Standardize your field installation techniques to promote quality work.

Regardless of the various trades your crew members perform, you want everyone to follow the same installation procedures. When you don’t have standardized field installation systems, each person will install materials the way he or she thinks is best for the situation. When five different workers install materials five different ways, your production rates will vary, and you won’t be able to predict how long it takes to do the work. This inability to price and estimate work accurately will eventually cause you to lose money.

Get on the Same Page

To build an efficient field operation that promotes quality work within the allotted project budget, you need standardized systems and procedures for the crew to follow. When every crew member installs materials the same way, your team will improve their speed and field efficiency, which, in turn, will increase the productivity rate, standardize your cost estimating variances and give you a training tool to use with every worker on every job.

Years ago, my company had its own concrete crews with foremen responsible for building their projects with their respective crews according to the plans and estimated budget. As our company grew, we hired more foremen and added more workers. At the same time, our problems with quality grew. Slab edge cracks and flaking became prevalent on many of our projects. Some structural embeds and bolts were not installed in the right place in the foundations. And on some jobs, the slab edge was slightly buckled and not built in a true straight line. We determined that each foreman was building the concrete work based on his or her past experience and former company training, rather than according to our company standards and expected level of quality.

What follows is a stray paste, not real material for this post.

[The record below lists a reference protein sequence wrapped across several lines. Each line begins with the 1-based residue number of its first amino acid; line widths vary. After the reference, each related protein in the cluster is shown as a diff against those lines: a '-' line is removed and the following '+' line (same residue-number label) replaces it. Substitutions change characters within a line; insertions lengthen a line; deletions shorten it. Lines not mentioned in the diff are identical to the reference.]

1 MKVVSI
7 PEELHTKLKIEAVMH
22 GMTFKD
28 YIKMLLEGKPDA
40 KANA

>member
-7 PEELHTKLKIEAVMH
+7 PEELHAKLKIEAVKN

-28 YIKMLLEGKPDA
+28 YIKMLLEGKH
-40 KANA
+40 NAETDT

If a concrete contractor who installs footings and building slabs on a regular basis allows each foreman to decide how to form concrete slabs, each project will be built differently and pose potential problems. To solve this challenge, we had to determine which way we wanted to build our projects. We posed the following questions: Should the slab edge form stakes be installed at 2 feet, on center? Does the slab thickness matter? How often should we brace the stakes with another kicker stake? How many nails should the form stake be nailed with? Should the crew oil the forms right before they pour concrete or 24 hours in advance? We had many things to think about just to pour a simple slab on grade.

Decide How Your Company Builds

To develop standardized construction installation systems for your company, make a list of the most important work items you perform, the items that could cause you the most problems and the items that cost the most money to fix if not installed properly. For example, concrete contractors want to make sure footings are installed in the right location with the correct structural imbeds at the right height. They also want to reduce the potential for concrete slabs to crack. Standard systems can eliminate these costly potential problems. Start by asking each of your foremen to identify a potential problem or quality issue that can occur in your field operation, so you can fix and eliminate it.

Get Your Team Involved

For each of the standard field installation systems you want to create, gather a small team of foremen and lead tradesmen and ask them to determine the best solution for each installation method you want to standardize. After they agree on the best method to use, draft a detailed picture of the final approved company standard for this work operation. As you continue to develop more systems to use in your company, compile them in a field notebook. I recommend you assign the task of organizing and recording these systems to an office person or project engineer who can draft each one into a detailed, one-page standardized form and compile them into company field notebooks for the foremen to refer to in the field. To get your copy of “BIZ-Systems Checklist,” send an email to

To make sure your crew is following these company standards, you will need to dedicate time to train your foremen and crews. Hold field training meetings at least once per month, and review a few of these systems on an ongoing basis to teach and enforce the company-wide standards.